Smolny Institute

Headquarters of the Bolsheviks and Lenin

European culture that started to establish in Russia in the end of the 18th century, brought lots of novelty in the life of Russian people. During the times of Peter the Great, there were the first schools for girls. That was the first step towards female education in the country. The real breakthrough took place during the reign of Catherine the Great, when she ordered to establish the Smolny Institute for Noble Maidens in Saint Petersburg. The first higher education institution for women in Russia opened on May 16, 1764.

The creation of such an entity belonged to Ivan Betsky, a public figure, an educator and Empress’s servant. Catherine actively participates in the institute’s life. She invested in its operations, visited the institute a lot and had long conversations with pupils. The Empress wanted the graduates of the Smolny Institute to be role models for all women in the country.

Smolny accepted girls from noble, but not rich families at the age of 6. They were from Russia and other countries, such as Sweden and Georgia. The education took 12 years. Within this period, pupils could not leave the institution either on their own, or at the request of the guardian. Thus, Catherine wanted to limit the influence of outside environment on the education process of students. In fact, it was not easy to get in the institute. It was necessary to pass Russian and French tests and has good religious education. The main criterion was still the origins of an applicant.

Students had uniform, regime and lots of studies. Despite strict rules, girls took part in the social life, for instance, they visited theatres, exhibitions and holidays in the Palace. After graduation, girls had almost 100% guarantee of getting employed.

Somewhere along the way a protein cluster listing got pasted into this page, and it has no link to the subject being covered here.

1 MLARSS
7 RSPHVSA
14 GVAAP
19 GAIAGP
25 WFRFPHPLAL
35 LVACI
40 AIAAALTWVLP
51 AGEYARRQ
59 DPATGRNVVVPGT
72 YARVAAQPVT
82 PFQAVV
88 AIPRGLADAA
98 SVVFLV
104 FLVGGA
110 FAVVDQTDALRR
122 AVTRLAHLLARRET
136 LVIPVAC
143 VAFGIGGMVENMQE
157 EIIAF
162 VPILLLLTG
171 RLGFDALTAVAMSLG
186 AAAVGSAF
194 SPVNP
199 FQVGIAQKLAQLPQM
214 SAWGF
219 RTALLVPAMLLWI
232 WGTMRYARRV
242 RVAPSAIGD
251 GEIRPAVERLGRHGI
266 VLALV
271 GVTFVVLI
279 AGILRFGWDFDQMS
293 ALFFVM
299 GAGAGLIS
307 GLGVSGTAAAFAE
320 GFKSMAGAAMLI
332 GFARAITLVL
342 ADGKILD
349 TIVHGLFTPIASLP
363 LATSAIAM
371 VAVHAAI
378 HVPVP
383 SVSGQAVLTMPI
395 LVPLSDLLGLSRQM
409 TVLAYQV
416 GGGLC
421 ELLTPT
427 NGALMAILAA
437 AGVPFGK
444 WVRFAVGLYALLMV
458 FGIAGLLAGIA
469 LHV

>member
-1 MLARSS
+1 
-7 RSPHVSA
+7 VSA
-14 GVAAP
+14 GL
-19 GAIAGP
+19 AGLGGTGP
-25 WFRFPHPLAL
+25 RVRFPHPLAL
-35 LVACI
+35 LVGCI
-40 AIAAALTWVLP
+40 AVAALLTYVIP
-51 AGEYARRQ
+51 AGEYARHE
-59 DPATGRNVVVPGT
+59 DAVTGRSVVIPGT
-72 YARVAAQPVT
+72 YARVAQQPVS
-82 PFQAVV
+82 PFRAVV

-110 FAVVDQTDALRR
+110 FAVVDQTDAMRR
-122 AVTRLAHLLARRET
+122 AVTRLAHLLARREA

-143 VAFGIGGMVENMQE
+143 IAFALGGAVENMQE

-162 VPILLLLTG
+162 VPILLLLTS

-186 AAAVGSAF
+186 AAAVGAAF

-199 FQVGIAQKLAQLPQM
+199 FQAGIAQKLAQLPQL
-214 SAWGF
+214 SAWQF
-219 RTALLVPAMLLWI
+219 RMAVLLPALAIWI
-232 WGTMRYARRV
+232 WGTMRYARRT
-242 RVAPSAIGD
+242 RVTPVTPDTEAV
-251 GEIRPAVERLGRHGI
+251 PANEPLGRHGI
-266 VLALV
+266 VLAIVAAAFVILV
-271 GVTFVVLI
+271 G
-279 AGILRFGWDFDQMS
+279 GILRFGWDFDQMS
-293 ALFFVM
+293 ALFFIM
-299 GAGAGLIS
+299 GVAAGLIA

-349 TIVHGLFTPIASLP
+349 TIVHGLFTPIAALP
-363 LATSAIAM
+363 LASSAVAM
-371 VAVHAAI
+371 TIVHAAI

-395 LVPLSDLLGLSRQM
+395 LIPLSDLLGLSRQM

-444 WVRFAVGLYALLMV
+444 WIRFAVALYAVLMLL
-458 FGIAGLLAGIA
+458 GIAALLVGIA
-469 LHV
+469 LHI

After Catherine’s death, Smolny Institute was guarded by Maria Feodorovna, the wife of Pavel I. She changed a lot in Smolny. Girls could enter the institution at the age of 8 and studied for  years. The timetable was changed so to have hourly lessons, and twice a year students had exams. The students were grouped according to their academic results. Instead of becoming perfect maids of honor, girls were taught to be great wifes.

The Smolny Institute for Noble Maidens was closed in 1917. In October it moved to Novocherkassk, and the last graduation took place in February 1919 already there. In summer the Institute left Russia and continued its operations in Serbia. 

Architecture

Architect Giacomo Antonio Domenico Quarenghi designed a special building in 1806, which was a part of the Smolny Cathedral. It is  a historical and architectural monument of classicism, a museum and a residence of Saint Petersburg governor. The building is especially known for its key role in the events of the October revolution of 1917.

The facade of the building was meant to be monumental, clear and simple, though solemn thanks to a 8-column portico with an arch at the entrance. The dominant inner part is a white hall where all the balls and official events took place.

 

As the institute moved to Novocherkassk, the Smolny building got empty. It became the headquarters of the Bolsheviks. Until the capital was moved back to Moscow, Smolny was the government unit and Lenin’s headquarters.

To highlight the importance of Smolny in the revolutionary events, it was refurbished. Monument to Lenin, as well as bronze busts of Karl Marx and Friedrich Engels were established on the territory of the complex. From 1918 to 1991, the building was occupied by the Leningrad city council.

From 1996, the building of a former institute serves as an official residence of Saint Petersburg governor. There are several museum exhibitions that illustrate the story of the building, open for public visits. 


Schedule

Monday-Thusday11:00 - 18:00
Friday15:00-18:00
Saturday, SundayDays-off

 


Public Transport

Address
Smolny Proezd 1
Metro / Subway
Tschernyshevskaya
Buses
Smolny46, 74
Marshrutkas
SmolnyK-76


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